A type that use some parameters to construct an instance of a special type. Builder is usually a throwaway. It may not even need to allocate a variable.
    If the type needs to repeatedly create objects, please use Factory.
    if the type responsible for create multiple different type objects, please use Factories.
  • Writer
    Write some variable into something.
  • Reader
    Read something as variable.
  • Handler
    Designed to deal with a situation or something.
  • Container
    Can put something into it.
  • 1
    I would like to suggest Conductor, like the conductor of a musical orchestra. It's surely an important role, depending on the nature of collaborations you need to "conduct" (other objects being very specialized actors that should respond to centralized command and don't worry too much about every other collaborator). Dec 7, 2015 at 12:43
  • 3
    I do not believe the solution to -er classes is to come up with a different name. As I've read in many other posts and I've trying to learn the answer, is that you need to change the architecture, not just the name used. Nov 3, 2019 at 1:24
  • 2
    It's very easy to overthink the names to use, this is an anti-pattern.
    – John Stock
    Nov 24, 2020 at 23:31

You can take a look at source-code-wordle.de, I have analyzed there the most frequently used suffixes of class names of the .NET framework and some other libraries.

The top 20 are:

  • attribute
  • type
  • helper
  • collection
  • converter
  • handler
  • info
  • provider
  • exception
  • service
  • element
  • manager
  • node
  • option
  • factory
  • context
  • item
  • designer
  • base
  • editor
  • 194
    In one particular company long ago, I knew an engineer so fed up with the absurd and growing plethora of suffix rules plaguing the company that he defiantly ended every class with Thingy.
    – user4229245
    Mar 28, 2015 at 0:56
  • 17
    This list of names by itself is not so useful without the context of which suffix should be applied.
    – Fred
    Aug 16, 2018 at 12:40

I'm all for good names, and I often write about the importance of taking great care when choosing names for things. For this very same reason, I am wary of metaphors when naming things. In the original question, "factory" and "synchronizer" look like good names for what they seem to mean. However, "shepherd" and "nanny" are not, because they are based on metaphors. A class in your code can't be literally a nanny; you call it a nanny because it looks after some other things very much like a real-life nanny looks after babies or kids. That's OK in informal speech, but not OK (in my opinion) for naming classes in code that will have to be maintained by who knows whom who knows when.

Why? Because metaphors are culture dependent and often individual dependent as well. To you, naming a class "nanny" can be very clear, but maybe it's not that clear to somebody else. We shouldn't rely on that, unless you're writing code that is only for personal use.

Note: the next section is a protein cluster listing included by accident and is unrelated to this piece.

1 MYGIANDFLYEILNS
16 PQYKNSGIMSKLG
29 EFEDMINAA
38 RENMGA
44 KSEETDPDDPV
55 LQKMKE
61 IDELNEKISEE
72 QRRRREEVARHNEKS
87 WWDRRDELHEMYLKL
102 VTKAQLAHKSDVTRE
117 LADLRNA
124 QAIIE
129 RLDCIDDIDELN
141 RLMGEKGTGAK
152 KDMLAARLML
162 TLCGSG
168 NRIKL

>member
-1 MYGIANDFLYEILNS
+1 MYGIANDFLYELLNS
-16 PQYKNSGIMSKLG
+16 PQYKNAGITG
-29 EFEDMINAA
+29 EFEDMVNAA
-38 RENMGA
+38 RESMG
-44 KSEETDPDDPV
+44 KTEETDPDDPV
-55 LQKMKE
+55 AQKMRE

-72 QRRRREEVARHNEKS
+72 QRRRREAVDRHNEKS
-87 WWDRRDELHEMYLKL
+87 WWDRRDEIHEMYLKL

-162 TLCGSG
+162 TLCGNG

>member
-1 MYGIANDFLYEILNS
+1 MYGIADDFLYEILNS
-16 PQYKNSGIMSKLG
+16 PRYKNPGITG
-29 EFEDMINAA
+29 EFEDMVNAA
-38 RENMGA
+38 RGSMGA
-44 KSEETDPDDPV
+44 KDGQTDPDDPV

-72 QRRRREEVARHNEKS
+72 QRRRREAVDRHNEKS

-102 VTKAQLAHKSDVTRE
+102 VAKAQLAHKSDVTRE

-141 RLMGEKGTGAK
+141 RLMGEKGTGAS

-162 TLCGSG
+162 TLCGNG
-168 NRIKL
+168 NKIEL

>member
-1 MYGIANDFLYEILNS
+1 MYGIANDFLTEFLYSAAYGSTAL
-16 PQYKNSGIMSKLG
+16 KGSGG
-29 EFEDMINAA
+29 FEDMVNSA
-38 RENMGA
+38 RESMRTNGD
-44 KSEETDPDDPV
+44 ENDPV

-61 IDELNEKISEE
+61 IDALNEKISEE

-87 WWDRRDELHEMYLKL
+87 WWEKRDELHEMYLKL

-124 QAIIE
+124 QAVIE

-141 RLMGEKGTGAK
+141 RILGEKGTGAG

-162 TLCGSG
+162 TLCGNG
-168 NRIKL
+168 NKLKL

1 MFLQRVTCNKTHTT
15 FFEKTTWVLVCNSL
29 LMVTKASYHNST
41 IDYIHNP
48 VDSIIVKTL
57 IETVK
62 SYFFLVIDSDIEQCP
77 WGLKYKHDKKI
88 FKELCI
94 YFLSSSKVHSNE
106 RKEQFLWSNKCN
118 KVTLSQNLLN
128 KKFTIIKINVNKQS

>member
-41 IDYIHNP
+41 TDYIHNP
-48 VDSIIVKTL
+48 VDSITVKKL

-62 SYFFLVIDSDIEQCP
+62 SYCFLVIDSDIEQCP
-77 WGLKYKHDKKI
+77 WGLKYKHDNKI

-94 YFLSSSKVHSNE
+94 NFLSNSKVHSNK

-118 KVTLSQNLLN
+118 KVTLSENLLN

In any case, convention can make or break a metaphor. The use of "factory" itself is based on a metaphor, but one that has been around for quite a while and is currently fairly well known in the programming world, so I would say it's safe to use. However, "nanny" and "shepherd" are unacceptable.

  • 15
    This argument really breaks down in that obviously Factory itself is a metaphor. Often metaphors will really clear up what an object might be good at, whereas being vague or generic automatically ensures that the only way to figure out what the code does is by reading it fully! The worst case scenario.
    – Kzqai
    Apr 3, 2017 at 22:23
  • 1
    An inventive choice of verb + "er" is usually going to be clearer for concrete classes than a colorful analogy will. New abstractions, on the other hand -- stuff that's a new concept, a new "kind of thing" rather than just a new "thing" -- often do work well as metaphors (Java's "beans", Haskell's "lenses", GUI "windows", many languages' "promises"). Most codebases won't have any genuine inventions like that, though. May 3, 2019 at 15:42
  • Metaphors can be great when the chosen word is frequently used, or used as name for a central entity in your application. We once used "DNA" as suffix for a class of entities that both uniquely identify something and carry some additional meta data. The only reason why the name worked is because nothing else is called "DNA", so everyone always immediately knew what the entity was meant to do. A generic suffix like "ID" could never accomplish that, with ID being used by so many other things. Of course, new developers had no immediate understanding of the term and what it was meant to convey.
    – enzi
    Jan 8, 2021 at 20:18

We could do without any xxxFactory, xxxManager or xxxRepository classes if we modeled the real world correctly:

Universe.Instance.Galaxies["Milky Way"].SolarSystems["Sol"]